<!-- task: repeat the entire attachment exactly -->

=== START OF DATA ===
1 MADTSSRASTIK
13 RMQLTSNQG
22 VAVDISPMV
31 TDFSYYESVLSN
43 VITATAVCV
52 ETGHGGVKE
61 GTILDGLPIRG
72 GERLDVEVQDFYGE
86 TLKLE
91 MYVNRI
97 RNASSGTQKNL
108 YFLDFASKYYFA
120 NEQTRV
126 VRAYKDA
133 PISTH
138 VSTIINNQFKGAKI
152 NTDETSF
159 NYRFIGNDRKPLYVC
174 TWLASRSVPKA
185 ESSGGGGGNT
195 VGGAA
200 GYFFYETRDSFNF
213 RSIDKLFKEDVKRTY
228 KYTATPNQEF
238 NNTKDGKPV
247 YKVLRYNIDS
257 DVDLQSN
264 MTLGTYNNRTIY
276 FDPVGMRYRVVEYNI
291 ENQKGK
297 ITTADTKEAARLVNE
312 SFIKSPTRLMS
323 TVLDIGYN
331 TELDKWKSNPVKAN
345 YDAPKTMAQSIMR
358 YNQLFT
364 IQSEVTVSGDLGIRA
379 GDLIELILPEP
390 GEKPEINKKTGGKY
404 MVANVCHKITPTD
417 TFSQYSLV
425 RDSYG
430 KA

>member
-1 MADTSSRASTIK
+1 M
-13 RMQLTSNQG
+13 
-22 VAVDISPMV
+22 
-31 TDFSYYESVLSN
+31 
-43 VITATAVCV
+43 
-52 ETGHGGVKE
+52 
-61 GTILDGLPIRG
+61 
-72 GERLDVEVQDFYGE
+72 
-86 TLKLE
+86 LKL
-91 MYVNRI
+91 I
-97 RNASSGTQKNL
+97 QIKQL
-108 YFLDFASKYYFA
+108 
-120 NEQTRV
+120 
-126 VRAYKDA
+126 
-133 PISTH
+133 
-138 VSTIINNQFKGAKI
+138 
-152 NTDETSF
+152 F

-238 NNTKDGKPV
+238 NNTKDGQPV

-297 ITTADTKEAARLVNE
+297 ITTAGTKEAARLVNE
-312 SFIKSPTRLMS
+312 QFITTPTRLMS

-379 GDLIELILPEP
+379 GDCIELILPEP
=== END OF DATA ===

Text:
1 MADTSSRASTIK
13 RMQLTSNQG
22 VAVDISPMV
31 TDFSYYESVLSN
43 VITATAVCV
52 ETGHGGVKE
61 GTILDGLPIRG
72 GERLDVEVQDFYGE
86 TLKLE
91 MYVNRI
97 RNASSGTQKNL
108 YFLDFASKYYFA
120 NEQTRV
126 VRAYKDA
133 PISTH
138 VSTIINNQFKGAKI
152 NTDETSF
159 NYRFIGNDRKPLYVC
174 TWLASRSVPKA
185 ESSGGGGGNT
195 VGGAA
200 GYFFYETRDSFNF
213 RSIDKLFKEDVKRTY
228 KYTATPNQEF
238 NNTKDGKPV
247 YKVLRYNIDS
257 DVDLQSN
264 MTLGTYNNRTIY
276 FDPVGMRYRVVEYNI
291 ENQKGK
297 ITTADTKEAARLVNE
312 SFIKSPTRLMS
323 TVLDIGYN
331 TELDKWKSNPVKAN
345 YDAPKTMAQSIMR
358 YNQLFT
364 IQSEVTVSGDLGIRA
379 GDLIELILPEP
390 GEKPEINKKTGGKY
404 MVANVCHKITPTD
417 TFSQYSLV
425 RDSYG
430 KA

>member
-1 MADTSSRASTIK
+1 M
-13 RMQLTSNQG
+13 
-22 VAVDISPMV
+22 
-31 TDFSYYESVLSN
+31 
-43 VITATAVCV
+43 
-52 ETGHGGVKE
+52 
-61 GTILDGLPIRG
+61 
-72 GERLDVEVQDFYGE
+72 
-86 TLKLE
+86 LKL
-91 MYVNRI
+91 I
-97 RNASSGTQKNL
+97 QIKQL
-108 YFLDFASKYYFA
+108 
-120 NEQTRV
+120 
-126 VRAYKDA
+126 
-133 PISTH
+133 
-138 VSTIINNQFKGAKI
+138 
-152 NTDETSF
+152 F

-238 NNTKDGKPV
+238 NNTKDGQPV

-297 ITTADTKEAARLVNE
+297 ITTAGTKEAARLVNE
-312 SFIKSPTRLMS
+312 QFITTPTRLMS

-379 GDLIELILPEP
+379 GDCIELILPEP